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Norma writes for Selvedge Magazine Issue #109 -- Rise Up, November 2022
Norma Writes for Selvedge Latin Issue #89
What is a Study Tour: Our programs are designed as learning experiences, and as such we talk with weavers about how and why they create, what is meaningful to them in their designs, the ancient history of patterning and design, use of color, tradition and innovation, values and cultural continuity, and the social context within which they work. First and foremost, we are educators. Norma worked in top US universities for over 35 years and Eric founded the education department at Oaxaca’s textile museum. Our interest is in creating connection and artisan economic development.
Why We Left, Expat Anthology: Norma’s Personal Essay
Norma Contributes Two Chapters!
- Norma Schafer and Oaxaca Cultural Navigator LLC has offered programs in Mexico since 2006. We have over 30 years of university program development experience. See my resume.
Study Toursd are personally curated and introduce you to Mexico's greatest artisans. They are off-the-beaten path, internationally recognized. We give you access to where people live and work. Yes, it is safe and secure to travel. Groups are limited in size for the most personal experience.
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- WEAVE Podcast: Oaxaca Coast Textiles & Tour
- NY Times, Weavers Embrace Natural Dye Alternatives
- NY Times, Open Thread–Style News
- NY Times, 36-Hours: Oaxaca, Mexico
- Cooking Classes–El Sabor Zapoteco
- Currency Converter
- Fe y Lola Rugs by Chavez Santiago Family
- Friends of Oaxaca Folk Art
- Hoofing It In Oaxaca Hikes
- Living Textiles of Mexico
- Mexican Indigenous Textiles Project
- Museo Textil de Oaxaca
- Oaxaca Lending Library
- Oaxaca Weather
- Taller Teñido a Mano Natural Dyes
Harvesting Espadin Agave for Mezcal in My Front Yard: Teotitlan del Valle, Oaxaca
Mezcaleros Hilario and Emmanuel loading agave espadin piñas
Only in Oaxaca do you wake up to find a guy cutting down agave cactus for mezcal in your front yard, Kalisa Wells told me yesterday morning. Kalisa is house-sitting for me in Teotitlan del Valle while I’m sojourning in Durham, North Carolina.
First, cut off the sharp, spiny leaves
Kalisa is really there to puppy sit until Luz and Sombra come of age, ready to adopt out. It should be soon. Then, she’ll be taking care of Mamacita and Tia until I get back.
Kalisa Wells took all these photos! Thank you!
There has been espadin agave on the land where I live among the maize fields ever since I can remember. When I first arrived, twelve years ago, these were tiny immature plants. Omar, youngest Chavez Santiago family son, tells me these agave were planted seventeen years ago! Now, some are sending up reproductive shoots, topped with baby agaves. Bees swarm and give up agave honey. After a few months, the mother plant dies. Topples over. The dead stalk can be used for fire wood or home construction.
Farmers want to harvest the agave when it is ripe and before it sends up the stalk, when the sugar energy is concentrated in the piña, perfect for making mezcal.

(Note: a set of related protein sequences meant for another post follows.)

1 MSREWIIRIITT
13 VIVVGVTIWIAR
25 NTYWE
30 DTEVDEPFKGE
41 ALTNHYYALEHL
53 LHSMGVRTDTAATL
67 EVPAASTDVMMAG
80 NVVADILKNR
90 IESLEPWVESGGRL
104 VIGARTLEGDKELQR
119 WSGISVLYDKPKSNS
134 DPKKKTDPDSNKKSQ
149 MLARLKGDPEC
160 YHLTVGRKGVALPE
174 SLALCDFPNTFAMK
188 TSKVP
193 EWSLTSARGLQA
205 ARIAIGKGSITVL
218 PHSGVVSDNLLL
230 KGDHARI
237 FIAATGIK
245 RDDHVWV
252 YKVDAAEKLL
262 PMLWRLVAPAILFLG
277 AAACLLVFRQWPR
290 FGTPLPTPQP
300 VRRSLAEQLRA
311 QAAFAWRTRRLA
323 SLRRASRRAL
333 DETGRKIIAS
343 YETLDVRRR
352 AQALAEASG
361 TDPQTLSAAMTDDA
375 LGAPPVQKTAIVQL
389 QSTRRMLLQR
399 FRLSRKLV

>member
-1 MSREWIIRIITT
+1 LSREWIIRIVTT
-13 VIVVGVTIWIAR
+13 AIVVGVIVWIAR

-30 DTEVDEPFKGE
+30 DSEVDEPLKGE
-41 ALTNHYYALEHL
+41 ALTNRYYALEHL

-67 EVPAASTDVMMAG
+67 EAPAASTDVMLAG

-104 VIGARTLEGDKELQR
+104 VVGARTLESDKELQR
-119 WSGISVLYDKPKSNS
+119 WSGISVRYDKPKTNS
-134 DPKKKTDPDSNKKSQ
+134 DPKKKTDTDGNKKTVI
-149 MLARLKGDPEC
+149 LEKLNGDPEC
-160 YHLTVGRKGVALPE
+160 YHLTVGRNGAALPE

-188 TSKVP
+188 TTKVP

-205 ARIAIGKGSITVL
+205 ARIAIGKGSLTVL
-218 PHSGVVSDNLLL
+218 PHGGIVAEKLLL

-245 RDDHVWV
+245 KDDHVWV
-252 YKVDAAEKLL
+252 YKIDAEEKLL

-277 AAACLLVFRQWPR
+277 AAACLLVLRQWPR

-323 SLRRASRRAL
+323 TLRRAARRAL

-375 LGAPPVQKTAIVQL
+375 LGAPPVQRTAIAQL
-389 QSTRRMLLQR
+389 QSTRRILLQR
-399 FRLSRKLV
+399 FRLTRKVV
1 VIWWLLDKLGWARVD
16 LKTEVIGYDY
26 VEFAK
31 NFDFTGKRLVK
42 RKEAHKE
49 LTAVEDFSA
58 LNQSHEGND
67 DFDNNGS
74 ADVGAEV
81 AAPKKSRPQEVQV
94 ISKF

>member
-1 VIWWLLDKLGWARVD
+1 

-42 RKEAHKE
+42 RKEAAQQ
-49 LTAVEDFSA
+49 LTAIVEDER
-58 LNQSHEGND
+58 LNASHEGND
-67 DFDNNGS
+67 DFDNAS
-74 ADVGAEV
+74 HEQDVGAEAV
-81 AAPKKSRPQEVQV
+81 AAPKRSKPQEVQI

When Teotitlan del Valle mezcalero Hilario and his son Emmanuel showed up to cut and dig out the piña, Kalisa took photos and a video to send to me. She keeps me informed about life around the casita. Don Federico supervised. It’s his land, his agave, and this is his cash crop.
Niss Gubaa Dau mezcal brand, Teotitlan del Valle
Seems Kalisa has been buying local mezcal from them for a while. They make the distilled brew in their patio, behind the molina (mill) across from the church and market.
Almost ready to dig out. See the video for how they do it.
They are working hard on all the agave, writes Kalisa. I hear the sound of primitive and very effective tools. I hear the Zapotec language and the smell of fresh cut agave drifting into the casita.
Teotitlan del Valle mezcal brand contact information
Demand for artisanal mezcal has skyrocketed around the world. There are now more than 300 brands. There is worry and big buzz about whether there will be enough agave to satisfy the demand. Every food and beverage writer weighs in on this as they come to Oaxaca to sample the offerings.
What’s left — only the remains of leaves and a piña to be loaded.
Small operations, like those of Hilario and Emmanuel, are still producing home grown, home distilled mezcal for local consumption just as they have been doing for hundreds of years. Fiestas in Teotitlan del Valle are fueled by mezcal. It is de rigueur to bring a bottle as a host gift.
(Here in North Carolina, we call this beverage, moonshine, made the same way in a shiny, copper still.)
Some mezcal facts and tips:
I see by the photos that the landscape of my front yard has changed, denuded of espadin. The agave in my front yard and along the fence line is no more. Last year, I planted rows of immature espadin plants in anticipation that someday Don Federico might harvest these treasures.
Before the cutting, my garden decor.
I’ve expanded my cactus garden to include tobala, tepeztate and cuixe. It will take them many more years to mature and offer me unlimited high desert beauty. They may certainly outlast my lifetime!
The tipsy glass of liquid gold — Pineapple Lime Mezcalita